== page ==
Skip to main content

In all areas of music publishing and distribution there are a number of acronyms that are crucial to each song’s existence in the global system. In this article, we take a look at some of the more important ones, and explain how they affect things.

So let’s have a look at them and understand why you need them.



An ISRC is simply an acronym that stands for International Standard Recording Code. Every song or sound recording in the world must have one assigned once it is ready for release on the commercial market.

An ISRC consists of a unique 12-digit alphanumeric code that can only be assigned to one version of a song or sound recording, and of course, one song only. Think of it as a ‘digital fingerprint’ that identifies a specific sound recording and distinguishes it from any other sound recording in the world.

Obviously, no two songs, or sound recordings in the world can have the same ISRC, nor can different versions of the same song. If a song has an alternate version, or a remastered version, then a new ISRC must be assigned to that alternate version.

These codes are used to monitor specific information that has been documented about that recording. While some might think of this as metadata, and there are correlations, they are still separate from each other.

If we just talk about songs for now, and you are ready to upload a song into the digital world, then at some point your song is going to need an ISRC assigned to it. This is usually done by your distributor like Dark Escapes Music. In addition to all of this, and most importantly from your perspective, without an ISRC assigned, songs cannot collect any royalties. Now that’s something to consider.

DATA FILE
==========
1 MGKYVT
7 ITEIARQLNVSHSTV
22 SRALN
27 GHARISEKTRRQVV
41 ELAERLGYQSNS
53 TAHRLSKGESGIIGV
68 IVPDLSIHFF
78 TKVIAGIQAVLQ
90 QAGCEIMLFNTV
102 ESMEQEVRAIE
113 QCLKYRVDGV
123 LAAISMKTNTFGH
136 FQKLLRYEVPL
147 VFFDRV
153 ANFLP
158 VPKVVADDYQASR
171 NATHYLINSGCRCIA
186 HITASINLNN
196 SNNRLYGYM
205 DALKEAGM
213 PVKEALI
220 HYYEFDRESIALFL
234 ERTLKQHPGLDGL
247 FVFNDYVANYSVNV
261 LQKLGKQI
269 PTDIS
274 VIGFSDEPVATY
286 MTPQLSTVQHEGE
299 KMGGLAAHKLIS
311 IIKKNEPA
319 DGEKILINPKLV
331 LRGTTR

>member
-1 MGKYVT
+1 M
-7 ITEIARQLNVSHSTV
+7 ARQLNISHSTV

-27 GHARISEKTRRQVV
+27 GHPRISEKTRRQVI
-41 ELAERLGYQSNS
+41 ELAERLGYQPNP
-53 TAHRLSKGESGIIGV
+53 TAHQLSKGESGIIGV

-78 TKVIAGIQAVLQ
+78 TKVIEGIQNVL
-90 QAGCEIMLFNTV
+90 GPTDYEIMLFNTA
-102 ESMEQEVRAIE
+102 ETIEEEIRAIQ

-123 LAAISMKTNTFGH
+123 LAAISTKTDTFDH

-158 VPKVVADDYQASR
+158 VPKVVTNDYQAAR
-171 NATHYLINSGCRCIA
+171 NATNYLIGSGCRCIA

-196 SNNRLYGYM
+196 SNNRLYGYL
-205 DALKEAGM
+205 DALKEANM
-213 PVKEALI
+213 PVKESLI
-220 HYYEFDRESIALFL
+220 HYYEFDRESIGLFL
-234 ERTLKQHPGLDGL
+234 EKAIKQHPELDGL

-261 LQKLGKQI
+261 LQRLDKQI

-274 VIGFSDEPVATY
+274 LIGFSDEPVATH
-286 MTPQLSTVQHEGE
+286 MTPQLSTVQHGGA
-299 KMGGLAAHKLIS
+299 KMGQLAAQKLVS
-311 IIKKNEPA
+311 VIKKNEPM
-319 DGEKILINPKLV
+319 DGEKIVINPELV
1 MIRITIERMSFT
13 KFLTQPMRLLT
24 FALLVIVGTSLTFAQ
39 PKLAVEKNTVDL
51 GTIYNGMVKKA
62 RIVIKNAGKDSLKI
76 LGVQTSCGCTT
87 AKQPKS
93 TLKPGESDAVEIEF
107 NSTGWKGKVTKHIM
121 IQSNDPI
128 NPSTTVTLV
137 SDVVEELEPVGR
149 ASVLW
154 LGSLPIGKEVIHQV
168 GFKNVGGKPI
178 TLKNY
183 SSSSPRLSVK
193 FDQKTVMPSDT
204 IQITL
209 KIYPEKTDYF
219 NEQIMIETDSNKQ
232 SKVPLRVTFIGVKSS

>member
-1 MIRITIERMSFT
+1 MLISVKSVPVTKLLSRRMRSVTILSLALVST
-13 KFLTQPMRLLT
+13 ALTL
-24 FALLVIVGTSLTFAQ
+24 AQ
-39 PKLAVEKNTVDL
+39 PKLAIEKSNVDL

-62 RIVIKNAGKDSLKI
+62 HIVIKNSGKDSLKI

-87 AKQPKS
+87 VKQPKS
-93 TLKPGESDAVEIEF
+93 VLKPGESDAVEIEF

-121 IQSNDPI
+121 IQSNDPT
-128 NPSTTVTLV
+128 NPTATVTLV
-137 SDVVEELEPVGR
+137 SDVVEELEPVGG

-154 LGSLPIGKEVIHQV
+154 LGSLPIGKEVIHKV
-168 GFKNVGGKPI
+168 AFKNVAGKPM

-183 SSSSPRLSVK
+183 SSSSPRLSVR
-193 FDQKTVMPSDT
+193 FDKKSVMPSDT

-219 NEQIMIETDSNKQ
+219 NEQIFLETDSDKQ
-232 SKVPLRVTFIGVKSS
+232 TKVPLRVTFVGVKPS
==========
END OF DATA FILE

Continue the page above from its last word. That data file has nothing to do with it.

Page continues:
The ISWC stands for International Standard Music Work Code. Of course, the term ‘Musical’ is not used in the acronym itself. Again, much like the ISRCs, this code is used globally for identifying each unique musical works, and mostly used in the music publishing sectors.

ISWCs must also be used once only, and cannot be assigned to two different works. If a musical work has an alternate version, translation or adaptation, then a new code must be assigned to each version.

These codes are assigned by a Performance Rights Organisation (PRO) when registered by a publisher or admin publisher like Dark Escapes Publishing. The code, again like ISRCs, represents important data that has been documented and retained by the publisher regarding a specific works.


A Universal Product Code (UPC) is simply a code for each product being distributed, whether digitally, or physically. Each Single, EP, Album, or other product being released individually invariably has a UPC assigned to it.

Think of it like the barcode on each product you buy at the supermarket, or a code for each product at any other shop. In music, it’s no different, and UPCs are used to identify a specific product and distinguish it from any other.

UPCs are assigned by a distributor like Dark Escapes Music each time a product is being distributed. That distributor also documents certain information about the product, which is often required by outlets like Apple Music, Spotify, and other Digital Service Providers (DSPs).


If you found this article helpful, then be sure to check out the many other articles from Dark Escapes relating to the music industry. If you want to know more, or you need publishing/distribution support for your music, then email us at Dark Escapes.

[wd_hustle id=”3″ type=”embedded”/]